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More than 180,000 Sudanese refugees have fled violence in Sudan's Darfur region, crossing the border to the remote desert of eastern Chad.

It is one of the most inhospitable environments UNHCR has ever had to work in. Vast distances, extremely poor road conditions, scorching daytime temperatures, sandstorms, the scarcity of vegetation and firewood, and severe shortages of drinkable water have been major challenges since the beginning of the operation. Now, heavy seasonal rains are falling, cutting off the few usable roads, flooding areas where refugees had set up makeshift shelters, and delaying the delivery of relief supplies.

Despite the enormous environmental challenges, UNHCR has so far managed to establish nine camps and relocate the vast majority of the refugees who are willing to move from the volatile border.

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Since fighting broke out in Sudan's western region of Darfur last year, more than 110,000 Sudanese refugees have fled into Chad. They are scattered along a 600-km stretch of desert borderland under a scorching sun during the day and freezing temperatures during the night.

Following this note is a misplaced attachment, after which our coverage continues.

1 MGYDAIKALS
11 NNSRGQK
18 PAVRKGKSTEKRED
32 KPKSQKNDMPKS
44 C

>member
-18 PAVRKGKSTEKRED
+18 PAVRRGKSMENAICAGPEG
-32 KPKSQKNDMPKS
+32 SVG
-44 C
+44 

Access to these refugees in this inhospitable region is difficult. Staff of the UN refugee agency drive for days to locate them. Bombing in the border zone and cross-border raids by militia from Sudan put the refugees at risk and underscore the urgent need to move them to camps in the interior. In addition, the approach of the rainy season in May will make the sandy roads impassable. Aid workers are racing against time in an attempt bring emergency relief to these refugees.

Chad: Relocation from the Border to Refugee Camps